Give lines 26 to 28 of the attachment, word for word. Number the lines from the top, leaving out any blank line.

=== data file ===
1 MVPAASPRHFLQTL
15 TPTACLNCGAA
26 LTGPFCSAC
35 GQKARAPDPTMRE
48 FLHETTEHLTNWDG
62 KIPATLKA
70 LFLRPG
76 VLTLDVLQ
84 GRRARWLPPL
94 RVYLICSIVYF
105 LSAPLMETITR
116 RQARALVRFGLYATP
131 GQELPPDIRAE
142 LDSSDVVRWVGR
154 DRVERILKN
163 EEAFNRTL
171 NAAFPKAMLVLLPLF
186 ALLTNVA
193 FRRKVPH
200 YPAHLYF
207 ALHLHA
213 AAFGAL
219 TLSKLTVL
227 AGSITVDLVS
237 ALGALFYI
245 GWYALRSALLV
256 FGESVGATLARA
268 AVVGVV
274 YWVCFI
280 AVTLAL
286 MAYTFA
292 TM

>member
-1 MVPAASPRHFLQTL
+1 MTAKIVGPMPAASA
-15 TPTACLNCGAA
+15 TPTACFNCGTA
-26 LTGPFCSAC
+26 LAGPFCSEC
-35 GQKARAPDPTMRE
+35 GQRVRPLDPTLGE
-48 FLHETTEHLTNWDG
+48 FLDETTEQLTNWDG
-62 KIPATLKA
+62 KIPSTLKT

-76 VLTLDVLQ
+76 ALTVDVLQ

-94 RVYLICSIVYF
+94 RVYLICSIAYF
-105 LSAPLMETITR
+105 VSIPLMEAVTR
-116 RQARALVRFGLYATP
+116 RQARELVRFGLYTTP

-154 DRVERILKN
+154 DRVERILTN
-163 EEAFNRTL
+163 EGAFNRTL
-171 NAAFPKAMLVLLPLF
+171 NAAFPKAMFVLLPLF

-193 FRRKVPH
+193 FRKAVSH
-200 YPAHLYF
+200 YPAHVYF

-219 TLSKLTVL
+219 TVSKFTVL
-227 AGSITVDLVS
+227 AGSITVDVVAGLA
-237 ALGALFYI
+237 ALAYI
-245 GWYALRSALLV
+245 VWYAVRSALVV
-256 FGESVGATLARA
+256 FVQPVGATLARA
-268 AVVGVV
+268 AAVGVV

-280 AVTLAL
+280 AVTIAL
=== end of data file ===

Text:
245 GWYALRSALLV
256 FGESVGATLARA
268 AVVGVV